Here is an excellent piece on The Anoka County Veterans Treatment Court. It is a great sample of the amazing things these courts can accomplish!
Here in Montana, they are doing new things that are on the cutting edge and things that we will be exploring here in Minnesota.
So proud of our Veteran Brother and legal battle buddy, Evan Tsai, for his meticulous and passionate article on Minnesota’s Veteran Treatment Courts.
Eleven years ago, Charles King returned home from an Army deployment in Iraq angry and wary of the world and people around him. The distance between the combat mechanic and the rest of the world widened until he landed in Ramsey County District Court in 2013 for a domestic incident. The timing was fortuitous — the county was getting ready to debut its veterans court, and King would become its first enrollee.
Showing every Central Minnesotan what can be done — and overcome — when you put helping veterans ahead of everything. Ahead of yourself. Ahead of “big government.” Ahead of “red tape.” Ahead of “standard operating procedure.” And miles ahead of “I can’t make a difference.”
In a move to strengthen Allegheny County Veterans Court, the district attorney’s office said on Wednesday it’s donating 10 copies of The Attorney’s Guide to Defending Veterans in Criminal Court to Duquesne University law students who will help a supervising attorney defend veterans in the program.
Ryan Else—himself a veteran—is slated to receive the Minnesota Humanities Center’s Veterans Voices award on Sept. 11 for helping to educate lawyers on how to defend a person suffering from the psychological scars of war, and for volunteer work to help local veterans.
Brock Hunter is an attorney and former Army scout who focuses his practice on defending psychologically injured veterans in the criminal courts and advocating for reforms in the way the justice system deals with them.
For many veterans struggling to assimilate back into society, contact with the criminal justice system only makes things worse. “A criminal conviction just adds additional barriers to them reintegrating,” said Hunter. To that end, criminal defense attorneys are using the mitigation statute to assist their clients in either avoiding a conviction or lessening the charge.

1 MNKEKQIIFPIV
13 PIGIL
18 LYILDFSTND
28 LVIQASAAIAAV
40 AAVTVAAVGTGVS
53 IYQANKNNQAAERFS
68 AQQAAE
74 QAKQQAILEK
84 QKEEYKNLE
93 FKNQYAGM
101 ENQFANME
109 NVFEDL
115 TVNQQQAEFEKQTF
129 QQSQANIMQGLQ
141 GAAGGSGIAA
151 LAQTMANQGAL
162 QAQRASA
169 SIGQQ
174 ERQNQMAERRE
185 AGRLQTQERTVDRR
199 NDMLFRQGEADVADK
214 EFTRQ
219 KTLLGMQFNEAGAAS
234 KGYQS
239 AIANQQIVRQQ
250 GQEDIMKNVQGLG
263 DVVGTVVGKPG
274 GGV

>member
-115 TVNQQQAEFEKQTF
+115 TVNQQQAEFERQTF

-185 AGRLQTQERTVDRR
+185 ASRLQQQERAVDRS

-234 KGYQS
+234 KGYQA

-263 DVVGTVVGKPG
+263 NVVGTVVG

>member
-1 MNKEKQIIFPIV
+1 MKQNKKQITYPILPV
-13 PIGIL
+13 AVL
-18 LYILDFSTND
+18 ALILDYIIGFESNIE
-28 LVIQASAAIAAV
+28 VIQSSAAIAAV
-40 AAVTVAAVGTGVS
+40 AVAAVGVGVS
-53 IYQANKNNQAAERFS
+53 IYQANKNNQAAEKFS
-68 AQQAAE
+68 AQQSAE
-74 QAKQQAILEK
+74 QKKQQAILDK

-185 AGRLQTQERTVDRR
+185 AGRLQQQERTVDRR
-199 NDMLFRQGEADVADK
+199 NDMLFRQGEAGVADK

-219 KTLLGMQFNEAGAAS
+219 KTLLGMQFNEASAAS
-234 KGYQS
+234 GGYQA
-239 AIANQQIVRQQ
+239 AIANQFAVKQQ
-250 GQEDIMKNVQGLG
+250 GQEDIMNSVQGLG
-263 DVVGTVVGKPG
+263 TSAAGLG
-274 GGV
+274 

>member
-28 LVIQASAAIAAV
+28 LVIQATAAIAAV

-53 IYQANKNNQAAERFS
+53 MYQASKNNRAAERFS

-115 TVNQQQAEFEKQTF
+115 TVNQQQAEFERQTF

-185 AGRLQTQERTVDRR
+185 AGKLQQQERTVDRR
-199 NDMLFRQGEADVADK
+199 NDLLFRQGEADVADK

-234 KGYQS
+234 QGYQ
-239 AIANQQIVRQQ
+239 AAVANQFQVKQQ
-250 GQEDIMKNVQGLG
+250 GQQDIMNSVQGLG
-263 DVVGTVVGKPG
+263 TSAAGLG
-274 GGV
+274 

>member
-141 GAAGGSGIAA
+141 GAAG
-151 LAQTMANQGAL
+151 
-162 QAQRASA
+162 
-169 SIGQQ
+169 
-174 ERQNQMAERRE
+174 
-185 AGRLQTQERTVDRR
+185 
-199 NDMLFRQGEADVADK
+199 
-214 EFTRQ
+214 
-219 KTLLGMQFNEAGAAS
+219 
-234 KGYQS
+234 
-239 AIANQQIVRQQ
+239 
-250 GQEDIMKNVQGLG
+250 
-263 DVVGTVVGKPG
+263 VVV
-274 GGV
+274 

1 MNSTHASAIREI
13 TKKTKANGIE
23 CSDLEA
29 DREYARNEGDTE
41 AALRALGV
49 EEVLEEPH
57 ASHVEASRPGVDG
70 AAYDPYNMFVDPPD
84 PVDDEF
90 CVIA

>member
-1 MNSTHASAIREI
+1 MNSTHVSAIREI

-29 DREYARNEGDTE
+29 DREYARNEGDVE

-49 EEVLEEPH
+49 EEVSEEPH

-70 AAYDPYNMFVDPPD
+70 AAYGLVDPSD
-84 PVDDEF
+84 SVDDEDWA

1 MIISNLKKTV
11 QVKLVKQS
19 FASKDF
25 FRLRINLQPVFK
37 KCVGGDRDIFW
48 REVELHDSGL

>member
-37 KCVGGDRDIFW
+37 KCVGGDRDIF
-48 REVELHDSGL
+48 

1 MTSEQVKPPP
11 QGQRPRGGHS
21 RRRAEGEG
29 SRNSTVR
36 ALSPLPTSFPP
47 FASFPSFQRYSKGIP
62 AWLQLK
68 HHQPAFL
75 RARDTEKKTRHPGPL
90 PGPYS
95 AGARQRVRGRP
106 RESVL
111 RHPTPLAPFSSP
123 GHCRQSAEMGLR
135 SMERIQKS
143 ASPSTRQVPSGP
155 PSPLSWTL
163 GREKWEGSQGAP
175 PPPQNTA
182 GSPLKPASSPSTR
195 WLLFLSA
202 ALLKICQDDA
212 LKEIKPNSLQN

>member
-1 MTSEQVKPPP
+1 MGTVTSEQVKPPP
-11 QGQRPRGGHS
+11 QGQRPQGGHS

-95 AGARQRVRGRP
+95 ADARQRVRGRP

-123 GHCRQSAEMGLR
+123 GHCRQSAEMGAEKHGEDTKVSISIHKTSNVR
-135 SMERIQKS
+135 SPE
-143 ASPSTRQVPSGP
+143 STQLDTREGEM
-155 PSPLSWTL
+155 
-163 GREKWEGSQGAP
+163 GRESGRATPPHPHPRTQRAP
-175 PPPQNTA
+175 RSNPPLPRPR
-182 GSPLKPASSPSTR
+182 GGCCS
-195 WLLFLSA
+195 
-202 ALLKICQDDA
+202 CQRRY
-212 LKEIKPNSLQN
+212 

Hunter said Torgesen had bouts when he was out of touch with reality and at times thought he was back on the battlefield. Torgesen was part of the 25th Infantry Division, his attorney said. Torgesen’s unit was regarded by some scholars as having seen some of the worst combat in all of the war.
“Before joining the Marines, Mr. Klecker drank and smoked marijuana, but not heavily, said his lawyer, Brockton Hunter. He was once stopped for drinking and driving, but the charge was downgraded to careless driving because his blood-alcohol level was just over the limit. After Iraq, he shipped out to Okinawa and did what many marines do there: he drank – a lot. But it was not until he left the Marines and returned home to suburban St. Paul that his panic attacks, nightmares and insomnia worsened. So did his drinking. He rarely spoke about the war, and only to other veterans.
“Brockton D. Hunter, a criminal defense lawyer in Minneapolis, told colleagues in a recent lecture at the Minnesota State Bar Association that society should try harder to prevent veterans from self-destructing.”
“To truly support our troops, we need to apply our lessons from history and newfound knowledge about PTSD to help the most troubled of our returning veterans,” Mr. Hunter said. “To deny the frequent connection between combat trauma and subsequent criminal behavior is to deny one of the direct societal costs of war and to discard another generation of troubled heroes.”